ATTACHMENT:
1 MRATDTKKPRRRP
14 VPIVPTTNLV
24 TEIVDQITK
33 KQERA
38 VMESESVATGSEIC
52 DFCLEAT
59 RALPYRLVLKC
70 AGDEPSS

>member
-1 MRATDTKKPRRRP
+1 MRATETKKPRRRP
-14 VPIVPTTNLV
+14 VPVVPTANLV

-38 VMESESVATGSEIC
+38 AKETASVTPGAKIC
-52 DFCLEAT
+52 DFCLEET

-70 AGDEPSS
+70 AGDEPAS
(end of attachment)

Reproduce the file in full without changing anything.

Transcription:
1 MRATDTKKPRRRP
14 VPIVPTTNLV
24 TEIVDQITK
33 KQERA
38 VMESESVATGSEIC
52 DFCLEAT
59 RALPYRLVLKC
70 AGDEPSS

>member
-1 MRATDTKKPRRRP
+1 MRATETKKPRRRP
-14 VPIVPTTNLV
+14 VPVVPTANLV

-38 VMESESVATGSEIC
+38 AKETASVTPGAKIC
-52 DFCLEAT
+52 DFCLEET

-70 AGDEPSS
+70 AGDEPAS